Los Angeles - no hyphenated/maiden last names for males?

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Los Angeles - no hyphenated/maiden last names for males?

Postby mdonley » Fri Feb 26, 2010 4:40 pm

My brother and I are applying through our paternal great-grandfather.

We met with an extremely gracious, witty older woman in an elegant scarf (not sure of her name!) whose office was second or third on the left after going back. She welcomed us and was only interested in the male line of descent, and the small last-name change which seems to have happened (Proietto on the estratto from the commune, Proetto on everything else after that) was a non-issue. Our father's birth certificate lacks an apostille from New York, but this is resolvable.

HOWEVER - I have my mother's maiden name (Momsname), and my brother has our parents' last names hyphenated (Momsname-Dadsname). This makes everything much more difficult.

The woman we spoke to said that essentially, we could go *no further* until *all* of our American vital documents were amended or changed - beginning with birth certificates, then new driver's licenses and passports - to give us only our father's last name. Nothing about this was on the website, and while it may have been mentioned here before, I didn't register that this would have to happen for us. The way she said it made this absolutely non-negotiable.

On the upside, she initialed the things she'd already examined and said that not all of us needed to make another appointment (useful as I'm often off on long work trips).

Best of luck to everyone else! Finally - we could have had an appointment in the first month after we called (November?) but our schedules lined up better around now. We had a big choice of times.

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Re: Los Angeles - no hyphenated/maiden last names for males?

Postby azsumrg1rl » Mon Mar 01, 2010 1:42 pm

It's actually Italian law that the child has to have the last name of the father--it doesn't matter whether the child is male or female. Of course, I didn't find this out until my appointment in November 2009 and was absolutely devastated. Like you, I have my mother's maiden name. My younger brothers have a hyphenated last name. My mother kept her maiden name (no issue since women in Italy retain their names).

We were told that:
1. I would have to legally change my last name to the last name of the father listed on my birth certificate and have all my documents reissued. (Not. Gonna. Happen.)
2. The boys *might* be able to get away with a hyphenated name IF the father's last name was listed first. (It isn't, so that's another legal name change).
3. Since we all legally have the same father, we'd have to have the same last name.

Long story short, we decided the boys could do the work to get their own citizenship if/when they wanted it. So then that just left issue #1 (my last name). Because my situation is a bit more unique, another consular official thought she could get me through on a technicality. I'm still waiting to see if she is successful (but she said no news is good news, so *crosses fingers*. So far, so good.)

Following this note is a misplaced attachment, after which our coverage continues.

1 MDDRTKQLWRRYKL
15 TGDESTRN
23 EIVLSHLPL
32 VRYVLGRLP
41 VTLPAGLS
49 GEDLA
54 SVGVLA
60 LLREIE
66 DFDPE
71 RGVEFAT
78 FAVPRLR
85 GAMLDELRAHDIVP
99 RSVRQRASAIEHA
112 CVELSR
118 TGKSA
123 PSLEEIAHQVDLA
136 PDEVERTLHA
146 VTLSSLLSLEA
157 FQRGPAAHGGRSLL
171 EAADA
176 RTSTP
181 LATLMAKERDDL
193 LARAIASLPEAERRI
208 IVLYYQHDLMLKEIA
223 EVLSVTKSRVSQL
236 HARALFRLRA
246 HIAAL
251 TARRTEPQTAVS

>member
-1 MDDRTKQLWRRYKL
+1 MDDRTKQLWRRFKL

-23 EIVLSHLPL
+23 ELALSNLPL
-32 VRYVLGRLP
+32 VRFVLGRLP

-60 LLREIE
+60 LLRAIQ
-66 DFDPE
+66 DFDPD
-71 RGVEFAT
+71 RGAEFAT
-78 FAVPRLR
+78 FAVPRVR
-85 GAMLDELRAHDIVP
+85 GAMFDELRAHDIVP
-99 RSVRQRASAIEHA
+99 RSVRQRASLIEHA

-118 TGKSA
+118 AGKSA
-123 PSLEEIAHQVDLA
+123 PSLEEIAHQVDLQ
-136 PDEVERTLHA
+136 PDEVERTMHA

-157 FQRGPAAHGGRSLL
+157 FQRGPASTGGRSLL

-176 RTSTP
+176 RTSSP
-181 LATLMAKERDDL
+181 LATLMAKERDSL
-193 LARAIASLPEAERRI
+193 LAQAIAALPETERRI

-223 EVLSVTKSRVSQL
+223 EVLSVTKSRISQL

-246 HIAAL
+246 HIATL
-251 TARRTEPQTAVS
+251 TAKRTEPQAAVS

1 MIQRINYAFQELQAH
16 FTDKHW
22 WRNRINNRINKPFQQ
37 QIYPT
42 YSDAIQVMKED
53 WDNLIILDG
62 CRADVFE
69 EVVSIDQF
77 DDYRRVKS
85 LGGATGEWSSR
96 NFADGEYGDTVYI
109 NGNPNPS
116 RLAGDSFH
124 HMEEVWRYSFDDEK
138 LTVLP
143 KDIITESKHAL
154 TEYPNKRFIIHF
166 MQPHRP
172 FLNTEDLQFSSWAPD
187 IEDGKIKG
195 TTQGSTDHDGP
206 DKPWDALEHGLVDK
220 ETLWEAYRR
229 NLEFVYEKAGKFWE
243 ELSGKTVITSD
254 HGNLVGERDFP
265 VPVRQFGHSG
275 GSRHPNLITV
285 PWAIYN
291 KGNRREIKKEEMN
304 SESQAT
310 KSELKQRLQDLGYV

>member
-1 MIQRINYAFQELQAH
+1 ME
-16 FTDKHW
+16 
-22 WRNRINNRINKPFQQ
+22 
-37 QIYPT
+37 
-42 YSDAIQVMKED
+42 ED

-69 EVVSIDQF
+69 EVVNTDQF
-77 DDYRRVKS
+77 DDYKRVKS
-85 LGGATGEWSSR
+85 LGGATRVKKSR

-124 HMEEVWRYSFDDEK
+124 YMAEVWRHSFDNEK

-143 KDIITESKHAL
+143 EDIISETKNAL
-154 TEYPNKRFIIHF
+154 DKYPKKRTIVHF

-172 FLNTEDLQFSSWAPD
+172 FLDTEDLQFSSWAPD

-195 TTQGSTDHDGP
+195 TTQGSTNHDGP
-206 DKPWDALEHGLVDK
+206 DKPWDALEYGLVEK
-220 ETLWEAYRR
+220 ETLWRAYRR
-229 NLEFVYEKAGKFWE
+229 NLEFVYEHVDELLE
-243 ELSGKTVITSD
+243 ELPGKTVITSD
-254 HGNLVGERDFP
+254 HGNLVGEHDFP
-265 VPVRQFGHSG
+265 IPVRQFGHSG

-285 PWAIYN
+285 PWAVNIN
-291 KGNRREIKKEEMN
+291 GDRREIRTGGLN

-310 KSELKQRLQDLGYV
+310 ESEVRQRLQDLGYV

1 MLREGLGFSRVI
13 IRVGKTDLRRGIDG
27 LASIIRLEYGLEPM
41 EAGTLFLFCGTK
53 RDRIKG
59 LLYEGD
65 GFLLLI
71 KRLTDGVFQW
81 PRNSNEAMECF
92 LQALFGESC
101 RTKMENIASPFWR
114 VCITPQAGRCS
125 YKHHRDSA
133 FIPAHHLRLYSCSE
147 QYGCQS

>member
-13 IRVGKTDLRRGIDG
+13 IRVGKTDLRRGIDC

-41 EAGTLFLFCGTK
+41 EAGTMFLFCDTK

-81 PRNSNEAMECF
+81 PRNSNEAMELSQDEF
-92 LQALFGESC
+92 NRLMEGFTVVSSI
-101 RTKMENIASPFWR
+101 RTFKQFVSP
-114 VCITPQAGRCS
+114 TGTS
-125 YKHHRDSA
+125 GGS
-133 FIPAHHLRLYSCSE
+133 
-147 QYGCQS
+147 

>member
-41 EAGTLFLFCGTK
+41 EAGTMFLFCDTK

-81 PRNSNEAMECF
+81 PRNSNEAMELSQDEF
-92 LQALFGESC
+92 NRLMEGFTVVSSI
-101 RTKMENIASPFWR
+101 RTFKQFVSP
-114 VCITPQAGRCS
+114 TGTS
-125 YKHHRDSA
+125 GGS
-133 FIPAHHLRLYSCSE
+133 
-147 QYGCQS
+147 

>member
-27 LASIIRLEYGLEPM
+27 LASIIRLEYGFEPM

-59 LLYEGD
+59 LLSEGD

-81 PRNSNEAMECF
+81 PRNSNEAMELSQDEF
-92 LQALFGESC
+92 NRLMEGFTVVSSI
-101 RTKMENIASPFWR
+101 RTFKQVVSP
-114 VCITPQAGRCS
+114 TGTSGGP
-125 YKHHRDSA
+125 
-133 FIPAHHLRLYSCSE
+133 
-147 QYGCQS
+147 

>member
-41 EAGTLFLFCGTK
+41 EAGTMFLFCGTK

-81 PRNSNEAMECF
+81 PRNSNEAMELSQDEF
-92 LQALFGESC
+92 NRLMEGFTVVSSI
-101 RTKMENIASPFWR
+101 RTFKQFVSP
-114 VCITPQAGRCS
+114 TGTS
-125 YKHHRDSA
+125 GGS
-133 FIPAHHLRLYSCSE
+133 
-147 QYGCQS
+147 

Unfortunately, you don't have any option here. You must legally change your name or forgo citizenship. (And if I am declined, that's my only option too. Even though my mother is guaranteed to have her citizenship recognized.) You're also correct that there was no way to prepare for this wrinkle in the process. It isn't talked about on any websites, nor did anyone think it might be an issue.

If you're curious about my full story (and why it's unique/complicated), you can read about it at http://italiancitizenship.freeforums.org/disappointment-in-la-t506.html. You might even want to join the community there too and post about your own experience(s).
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Re: Los Angeles - no hyphenated/maiden last names for males?

Postby ivaniannoli » Tue Mar 16, 2010 5:58 pm

I just posted a similar question/issue earlier today (link here: http://www.icgsmb.com/phpBB3/viewtopic.php?f=4&t=5704). I also have a hyphenated last name, but practically speaking, I only use my mother's surname. I'm concerned about the potential discrepancy between my US and Italian documents. I may have since found something like an answer or solution. It appears the laws have been changed, possibly to alleviate this very problem (specific to dual citizenship).

I'm referring to this link:

Here is the translated version (translations by Google): http://translate.google.com/translate?hl=en&sl=it&u=http://www.cognomematerno.it/&ei=O8qfS9_1CYeoswO2mNmGCw&sa=X&oi=translate&ct=result&resnum=3&ved=0CBcQ7gEwAg&prev=/search%3Fq%3Dcambi%2Bil%2Bcognome%2Bin%2BItalia%26hl%3Den%26client%3Dsafari%26rls%3Den

Here is the original (in Italian): www.cognomematerno.it

In both cases, look on the right column, under the green heading that says 'News.' It appears that they just last month made the change...though I can't confirm, and can't quite understand the specifics. I'm hoping somebody can help clarify.

I applied in SF in '08 (still awaiting word), and they said that the name issue would be a problem potentially, but they didn't halt our application process because of it (as they did in LA), they just suggested we take it up with the authorities in Italy and/or during Passport applications.

Any other info, pass it on.

Best of luck.
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